Year: 2008

Good Riddance Day

Everybody knows about the ball dropping, but Good Riddance Day in Times Square is a newer tradition, only two years old. “SHRED YOUR BAD MEMORIES – EVERYTHING FROM WORTHLESS STOCK CERTIFICATES AND DEPRESSING BANK STATEMENTS TO PHOTOS OF OLD LOVERS AND DEAR JOHN LETTERS – IN THE HEART OF TIMES SQUARE,” read the invitation on Craigslist.

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Religion for those who are truly sorry and humbly repent

Religious people are self-controlled not simply because they fear God’s wrath, but because they’ve absorbed the ideals of their religion into their own system of values, and have thereby given their personal goals an aura of sacredness. Nonbelievers could try a secular version of that strategy.

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Time’s end

The days are growing noticeably shorter; the nights are longer, deeper, colder. Today the sun did not rise as high in the sky as it did yesterday. Tomorrow it will be still lower. At the winter solstice the sun will go below the horizon, below the dark.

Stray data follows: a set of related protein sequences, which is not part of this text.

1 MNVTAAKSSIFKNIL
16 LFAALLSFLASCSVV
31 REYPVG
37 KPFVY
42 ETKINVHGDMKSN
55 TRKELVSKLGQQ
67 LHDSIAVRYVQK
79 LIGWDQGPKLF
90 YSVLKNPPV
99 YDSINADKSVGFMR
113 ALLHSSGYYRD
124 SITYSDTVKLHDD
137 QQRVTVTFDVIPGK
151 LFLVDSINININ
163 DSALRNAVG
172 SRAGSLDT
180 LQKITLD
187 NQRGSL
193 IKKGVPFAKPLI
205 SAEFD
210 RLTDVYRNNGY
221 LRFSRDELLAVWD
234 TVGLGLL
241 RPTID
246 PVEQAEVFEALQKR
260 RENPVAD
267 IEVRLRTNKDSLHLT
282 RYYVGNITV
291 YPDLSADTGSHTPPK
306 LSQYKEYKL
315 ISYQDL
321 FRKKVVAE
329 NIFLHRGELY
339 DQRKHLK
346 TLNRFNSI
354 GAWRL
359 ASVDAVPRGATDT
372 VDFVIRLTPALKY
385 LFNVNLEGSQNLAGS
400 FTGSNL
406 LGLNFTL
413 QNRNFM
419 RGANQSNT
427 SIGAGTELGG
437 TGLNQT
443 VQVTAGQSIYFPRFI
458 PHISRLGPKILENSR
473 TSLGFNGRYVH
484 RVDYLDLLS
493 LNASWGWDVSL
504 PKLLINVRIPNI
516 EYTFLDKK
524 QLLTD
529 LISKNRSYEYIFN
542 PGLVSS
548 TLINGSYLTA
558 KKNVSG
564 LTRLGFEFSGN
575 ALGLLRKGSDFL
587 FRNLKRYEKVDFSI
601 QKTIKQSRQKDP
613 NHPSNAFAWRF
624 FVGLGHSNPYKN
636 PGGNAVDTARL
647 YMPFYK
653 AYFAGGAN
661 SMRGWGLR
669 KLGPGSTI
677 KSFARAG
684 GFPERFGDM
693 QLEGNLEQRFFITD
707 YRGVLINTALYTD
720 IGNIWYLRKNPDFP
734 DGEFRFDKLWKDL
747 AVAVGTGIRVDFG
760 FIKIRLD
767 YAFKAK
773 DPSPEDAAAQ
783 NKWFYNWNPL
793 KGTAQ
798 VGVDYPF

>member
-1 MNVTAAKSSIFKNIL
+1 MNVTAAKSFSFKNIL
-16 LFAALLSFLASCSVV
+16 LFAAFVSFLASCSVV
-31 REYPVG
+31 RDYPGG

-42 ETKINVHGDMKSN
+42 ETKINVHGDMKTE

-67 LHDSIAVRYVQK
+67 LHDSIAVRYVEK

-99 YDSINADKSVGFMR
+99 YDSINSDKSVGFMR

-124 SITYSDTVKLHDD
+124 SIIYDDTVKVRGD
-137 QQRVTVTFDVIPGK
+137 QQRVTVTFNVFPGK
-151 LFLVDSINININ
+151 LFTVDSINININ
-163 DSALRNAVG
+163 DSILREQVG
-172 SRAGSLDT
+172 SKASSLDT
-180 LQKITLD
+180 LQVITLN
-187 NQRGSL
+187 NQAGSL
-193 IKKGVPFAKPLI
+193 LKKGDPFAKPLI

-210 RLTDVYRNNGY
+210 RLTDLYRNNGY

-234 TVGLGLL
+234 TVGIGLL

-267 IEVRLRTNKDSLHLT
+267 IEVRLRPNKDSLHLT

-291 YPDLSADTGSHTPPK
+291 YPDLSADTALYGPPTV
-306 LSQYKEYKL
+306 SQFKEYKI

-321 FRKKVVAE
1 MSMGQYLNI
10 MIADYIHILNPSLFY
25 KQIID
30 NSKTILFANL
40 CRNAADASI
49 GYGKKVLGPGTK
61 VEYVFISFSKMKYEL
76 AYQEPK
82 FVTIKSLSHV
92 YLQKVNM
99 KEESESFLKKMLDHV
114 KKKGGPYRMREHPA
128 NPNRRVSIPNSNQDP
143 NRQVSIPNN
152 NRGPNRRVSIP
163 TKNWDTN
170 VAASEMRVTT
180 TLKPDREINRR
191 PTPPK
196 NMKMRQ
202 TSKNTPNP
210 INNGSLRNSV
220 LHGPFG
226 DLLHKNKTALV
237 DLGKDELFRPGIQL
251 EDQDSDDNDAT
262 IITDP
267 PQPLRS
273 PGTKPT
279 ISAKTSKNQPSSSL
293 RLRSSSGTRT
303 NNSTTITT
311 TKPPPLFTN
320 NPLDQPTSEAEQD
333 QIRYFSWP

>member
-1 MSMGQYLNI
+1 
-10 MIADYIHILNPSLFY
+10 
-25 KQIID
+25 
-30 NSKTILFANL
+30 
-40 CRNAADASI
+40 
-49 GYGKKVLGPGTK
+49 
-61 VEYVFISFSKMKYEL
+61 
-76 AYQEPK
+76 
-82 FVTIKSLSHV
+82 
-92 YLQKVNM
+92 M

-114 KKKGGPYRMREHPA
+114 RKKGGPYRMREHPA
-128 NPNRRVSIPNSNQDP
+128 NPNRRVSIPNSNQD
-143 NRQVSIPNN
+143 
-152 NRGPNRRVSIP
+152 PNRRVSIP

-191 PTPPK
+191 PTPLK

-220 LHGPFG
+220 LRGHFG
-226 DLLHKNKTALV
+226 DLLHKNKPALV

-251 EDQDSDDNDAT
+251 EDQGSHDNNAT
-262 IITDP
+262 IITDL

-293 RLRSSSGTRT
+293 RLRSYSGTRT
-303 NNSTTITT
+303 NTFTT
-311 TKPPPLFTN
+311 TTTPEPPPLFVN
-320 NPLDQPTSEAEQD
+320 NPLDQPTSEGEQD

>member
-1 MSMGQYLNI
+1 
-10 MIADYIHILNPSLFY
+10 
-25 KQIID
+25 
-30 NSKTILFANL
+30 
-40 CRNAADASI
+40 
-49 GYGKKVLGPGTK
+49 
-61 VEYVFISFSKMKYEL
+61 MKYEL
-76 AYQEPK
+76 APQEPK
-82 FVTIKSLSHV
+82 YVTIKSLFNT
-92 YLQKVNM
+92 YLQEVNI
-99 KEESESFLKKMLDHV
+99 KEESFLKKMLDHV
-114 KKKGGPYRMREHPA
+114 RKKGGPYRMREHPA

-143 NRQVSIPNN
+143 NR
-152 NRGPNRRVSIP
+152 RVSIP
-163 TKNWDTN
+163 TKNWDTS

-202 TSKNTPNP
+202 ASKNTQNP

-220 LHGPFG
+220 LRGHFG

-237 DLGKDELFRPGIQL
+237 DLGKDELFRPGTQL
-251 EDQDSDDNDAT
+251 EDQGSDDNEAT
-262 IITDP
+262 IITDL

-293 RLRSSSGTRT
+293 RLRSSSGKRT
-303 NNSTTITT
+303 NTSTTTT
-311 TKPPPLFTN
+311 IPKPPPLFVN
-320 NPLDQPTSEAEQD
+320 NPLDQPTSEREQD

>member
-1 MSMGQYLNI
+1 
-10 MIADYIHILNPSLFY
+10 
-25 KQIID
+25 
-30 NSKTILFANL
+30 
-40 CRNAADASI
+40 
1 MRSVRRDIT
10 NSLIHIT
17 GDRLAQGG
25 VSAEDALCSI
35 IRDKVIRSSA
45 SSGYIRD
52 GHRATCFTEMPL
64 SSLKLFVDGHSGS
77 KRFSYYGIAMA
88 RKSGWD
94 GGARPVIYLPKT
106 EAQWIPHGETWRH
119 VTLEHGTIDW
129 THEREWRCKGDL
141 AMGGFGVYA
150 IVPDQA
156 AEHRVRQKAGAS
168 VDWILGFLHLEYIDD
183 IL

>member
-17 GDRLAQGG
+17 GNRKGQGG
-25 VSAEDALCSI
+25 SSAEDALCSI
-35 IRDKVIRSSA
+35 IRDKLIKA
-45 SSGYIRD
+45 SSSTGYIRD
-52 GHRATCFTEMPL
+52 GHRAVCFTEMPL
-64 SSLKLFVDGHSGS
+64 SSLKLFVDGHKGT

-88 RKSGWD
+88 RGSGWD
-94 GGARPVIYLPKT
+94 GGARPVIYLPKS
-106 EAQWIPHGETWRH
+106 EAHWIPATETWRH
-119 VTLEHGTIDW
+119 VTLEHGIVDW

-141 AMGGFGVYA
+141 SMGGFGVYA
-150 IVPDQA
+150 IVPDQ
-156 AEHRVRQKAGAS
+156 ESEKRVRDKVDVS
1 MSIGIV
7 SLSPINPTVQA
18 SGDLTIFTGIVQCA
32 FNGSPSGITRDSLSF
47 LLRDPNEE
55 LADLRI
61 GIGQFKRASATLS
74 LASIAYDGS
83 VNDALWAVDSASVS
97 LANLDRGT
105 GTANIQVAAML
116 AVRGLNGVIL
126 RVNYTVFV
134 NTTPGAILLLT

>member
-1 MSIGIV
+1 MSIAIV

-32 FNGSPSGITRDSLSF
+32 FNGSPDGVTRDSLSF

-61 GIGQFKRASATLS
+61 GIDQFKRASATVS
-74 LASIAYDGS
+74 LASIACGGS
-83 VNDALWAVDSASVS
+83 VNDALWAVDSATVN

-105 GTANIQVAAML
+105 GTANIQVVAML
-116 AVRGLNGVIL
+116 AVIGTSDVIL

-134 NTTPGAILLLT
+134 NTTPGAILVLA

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Time for a change

The Anglican Communion Office website has been very slow to update their directories of diocese to reflect actual leadership of the actual dioceses of Pittsburgh, Fort Worth and Quincy.

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CofE proposes compromise on women bishops

The Synod of the Church of England voted last July to move forward with the ordination of women to the episcopate using a so-called “Code of Practice” and turned aside parallel oversight schemes. The proposal released this week in advance of February’s synod includes a scheme of “complementary” male bishops and judicial review for unhappy parishes.

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The currency of trust, the currency of faith

There is a closer relationship between the worlds of finance and religion than we might imagine. My ten pound sterling note says: I promise to pay the bearer on demand the sum of Ten Pounds. This once meant gold; what’s more important, and what actually functions, is the promise. Money is trust and relationship, and when it breaks down so does the economy.

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I was in prison and you visited me

At a depot in New Orleans, Mississippian Frances Joseph-Gaudet approached an unknown woman who was in tears, intending to give her a simple word of sympathy and a shoulder to lean on. She quickly learned that the stranger wept over the fate of her son, who was on his way by train to a state penitentiary for a crime that he supposedly did not commit.

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